Aspen mayor Mick Ireland argues that some Colorado resort markets are immune to recessionary pressures due to the increasingly wide income disparity between the ultra-affluent and everyone else. He says places like Aspen and Crested Butte can still expect construction growth due to maturing wealthy baby-boomers. “When you’re 20 to 24, you buy hot cars, and when you’re 50 to 54 you buy real estate,” he says. “There’s a big wave of potential real estate buyers coming through.”
Ireland says it’s a mistake to believe things like the price of fuel will deter these potential buyers. “We’re talking about the super rich here… Their median income is about $400,000 a year,” he says. “All this stuff about gas prices… You think they even know how much gas costs?” he asked. “These people have accountants that take care of those things… Who cares about the price of gas? Who even knows?”
County commissioner Jim Starr agrees that some resorts will be insulated from an economic downturn, but he doesn’t think that’s the case here. “That’s true for the really high end. Certainly for Aspen,” he says. “But we’re not there.”
Starr says softness in the local economy may already be manifesting itself in declining arrivals into the Gunnison-Crested Butte Regional Airport this ski season. “I think we’re already seeing the effect in enplanements,” he says.
Even if Crested Butte does attract a number of the very wealthy, not all economists believe the super rich will necessarily dodge the economic bullet. Ireland admits that such a disparity of wealth could portend disaster. “What we’re seeing is the greatest concentration of wealth since 1928,” he says. “That should give you the heebe-jeebies if you’re a follower of economics.”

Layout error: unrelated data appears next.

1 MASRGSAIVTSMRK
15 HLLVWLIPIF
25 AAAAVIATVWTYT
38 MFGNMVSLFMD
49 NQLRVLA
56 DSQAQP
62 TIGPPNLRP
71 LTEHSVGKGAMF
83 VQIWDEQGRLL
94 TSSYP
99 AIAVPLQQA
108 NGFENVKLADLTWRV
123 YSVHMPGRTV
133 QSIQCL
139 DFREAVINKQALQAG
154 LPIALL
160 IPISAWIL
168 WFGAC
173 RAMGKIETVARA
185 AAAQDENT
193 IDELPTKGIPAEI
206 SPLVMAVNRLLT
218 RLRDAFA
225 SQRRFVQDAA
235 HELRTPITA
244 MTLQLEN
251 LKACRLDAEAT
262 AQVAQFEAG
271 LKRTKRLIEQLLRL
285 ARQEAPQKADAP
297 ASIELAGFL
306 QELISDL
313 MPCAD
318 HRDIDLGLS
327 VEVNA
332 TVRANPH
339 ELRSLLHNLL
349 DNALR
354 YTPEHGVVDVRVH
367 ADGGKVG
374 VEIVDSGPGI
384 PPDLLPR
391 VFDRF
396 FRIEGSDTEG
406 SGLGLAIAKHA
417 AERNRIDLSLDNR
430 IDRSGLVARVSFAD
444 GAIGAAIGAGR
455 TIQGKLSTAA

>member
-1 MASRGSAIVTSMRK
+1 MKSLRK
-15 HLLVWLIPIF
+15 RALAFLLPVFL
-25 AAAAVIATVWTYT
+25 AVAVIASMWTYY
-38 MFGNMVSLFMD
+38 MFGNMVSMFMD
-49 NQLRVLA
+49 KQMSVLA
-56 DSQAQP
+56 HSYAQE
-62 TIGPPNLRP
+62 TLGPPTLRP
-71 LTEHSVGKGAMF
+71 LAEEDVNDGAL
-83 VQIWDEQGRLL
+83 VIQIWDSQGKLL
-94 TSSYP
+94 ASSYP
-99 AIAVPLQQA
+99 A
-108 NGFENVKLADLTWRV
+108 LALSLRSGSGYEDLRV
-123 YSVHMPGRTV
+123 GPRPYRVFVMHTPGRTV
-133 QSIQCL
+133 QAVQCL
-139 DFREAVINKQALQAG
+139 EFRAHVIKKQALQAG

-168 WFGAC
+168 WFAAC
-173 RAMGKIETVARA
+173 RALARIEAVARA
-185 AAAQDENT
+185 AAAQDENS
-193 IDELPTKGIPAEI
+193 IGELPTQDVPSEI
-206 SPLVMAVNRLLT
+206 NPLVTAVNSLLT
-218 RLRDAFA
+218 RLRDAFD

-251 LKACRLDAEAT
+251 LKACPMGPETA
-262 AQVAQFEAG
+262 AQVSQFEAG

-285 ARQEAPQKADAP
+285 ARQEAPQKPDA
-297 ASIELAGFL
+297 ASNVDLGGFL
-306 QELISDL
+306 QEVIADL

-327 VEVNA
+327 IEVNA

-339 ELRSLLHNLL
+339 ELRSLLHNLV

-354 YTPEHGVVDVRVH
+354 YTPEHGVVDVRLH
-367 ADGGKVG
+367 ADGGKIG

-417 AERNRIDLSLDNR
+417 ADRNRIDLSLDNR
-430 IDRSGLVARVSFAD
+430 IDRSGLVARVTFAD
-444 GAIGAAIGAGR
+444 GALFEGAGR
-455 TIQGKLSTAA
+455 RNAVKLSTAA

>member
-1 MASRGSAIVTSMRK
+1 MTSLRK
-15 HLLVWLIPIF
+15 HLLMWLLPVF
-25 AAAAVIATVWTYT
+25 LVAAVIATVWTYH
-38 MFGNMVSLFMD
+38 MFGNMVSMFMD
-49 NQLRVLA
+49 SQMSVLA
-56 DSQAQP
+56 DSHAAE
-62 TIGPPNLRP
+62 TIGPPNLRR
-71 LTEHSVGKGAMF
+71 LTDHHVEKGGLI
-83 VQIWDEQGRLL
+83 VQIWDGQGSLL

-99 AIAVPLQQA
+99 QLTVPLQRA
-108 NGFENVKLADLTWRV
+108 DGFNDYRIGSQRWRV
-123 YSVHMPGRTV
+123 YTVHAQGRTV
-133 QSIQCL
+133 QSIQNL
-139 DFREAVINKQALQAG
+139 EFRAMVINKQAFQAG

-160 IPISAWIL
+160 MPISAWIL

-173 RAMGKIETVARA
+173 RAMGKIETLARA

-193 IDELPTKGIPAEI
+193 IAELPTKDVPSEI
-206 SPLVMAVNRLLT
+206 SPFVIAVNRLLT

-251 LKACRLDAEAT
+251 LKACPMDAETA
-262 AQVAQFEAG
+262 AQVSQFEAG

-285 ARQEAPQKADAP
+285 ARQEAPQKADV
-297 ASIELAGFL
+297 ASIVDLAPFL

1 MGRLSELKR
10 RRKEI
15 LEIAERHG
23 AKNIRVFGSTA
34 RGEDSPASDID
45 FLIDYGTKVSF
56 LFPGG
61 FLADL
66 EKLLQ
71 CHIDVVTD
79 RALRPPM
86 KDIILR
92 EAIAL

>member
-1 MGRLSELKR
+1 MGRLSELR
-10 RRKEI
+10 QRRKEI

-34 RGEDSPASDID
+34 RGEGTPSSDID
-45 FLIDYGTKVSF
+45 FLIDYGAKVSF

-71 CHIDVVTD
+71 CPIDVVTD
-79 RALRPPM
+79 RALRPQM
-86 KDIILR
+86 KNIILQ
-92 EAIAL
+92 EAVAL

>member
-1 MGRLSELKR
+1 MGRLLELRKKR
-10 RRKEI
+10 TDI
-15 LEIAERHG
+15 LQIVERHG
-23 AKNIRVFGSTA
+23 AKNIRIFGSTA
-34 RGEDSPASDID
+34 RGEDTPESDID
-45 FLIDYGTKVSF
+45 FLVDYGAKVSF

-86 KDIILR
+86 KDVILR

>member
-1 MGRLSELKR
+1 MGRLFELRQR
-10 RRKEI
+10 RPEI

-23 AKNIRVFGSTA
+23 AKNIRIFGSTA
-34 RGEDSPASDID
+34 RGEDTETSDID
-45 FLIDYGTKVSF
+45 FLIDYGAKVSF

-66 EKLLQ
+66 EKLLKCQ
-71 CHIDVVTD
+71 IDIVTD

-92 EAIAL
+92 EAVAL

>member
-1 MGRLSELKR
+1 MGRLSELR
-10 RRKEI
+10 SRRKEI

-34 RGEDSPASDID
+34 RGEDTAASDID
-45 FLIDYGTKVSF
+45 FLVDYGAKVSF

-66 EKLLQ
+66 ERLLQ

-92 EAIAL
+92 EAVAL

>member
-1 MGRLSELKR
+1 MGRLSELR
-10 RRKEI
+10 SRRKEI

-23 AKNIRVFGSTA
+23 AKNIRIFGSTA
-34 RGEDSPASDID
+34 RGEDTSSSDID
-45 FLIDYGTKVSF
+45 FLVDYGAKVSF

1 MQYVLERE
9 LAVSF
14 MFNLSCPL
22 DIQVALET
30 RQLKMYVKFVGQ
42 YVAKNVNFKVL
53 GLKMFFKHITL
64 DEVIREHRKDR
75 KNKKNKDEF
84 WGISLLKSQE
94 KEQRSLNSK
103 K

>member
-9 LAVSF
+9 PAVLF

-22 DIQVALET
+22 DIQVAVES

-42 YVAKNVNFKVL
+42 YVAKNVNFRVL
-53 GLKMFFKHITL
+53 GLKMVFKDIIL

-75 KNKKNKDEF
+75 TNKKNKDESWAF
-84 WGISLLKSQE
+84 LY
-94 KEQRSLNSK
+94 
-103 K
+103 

Of tourism and local precedents
While most economists aren’t projecting a depression or economic collapse, local historian and Western State College history professor Dr. Duane Vandenbusche says economic downturns have precedents and should be expected.
According to Vandenbusche, Gunnison was nearly reduced to a ghost town during the depression of the early 1930s and Western State—then called Colorado Normal—fell to a mere 300-person student body.
He says times were so tough that some students were forced to barter in lieu of paying fees in order to stay in school. “Kids would pay with potatoes or fruit,” he says.
Vandenbusche says one potential economic hurdle for the Gunnison Valley during an economic downturn is its dependence on tourism-related enterprises like recreation. “During a recession, the first thing people cut out are non-essentials,” he says.
Plante agrees. “We’re a tourist-based economy,” he says. “They tend to get hit hard in a recession.”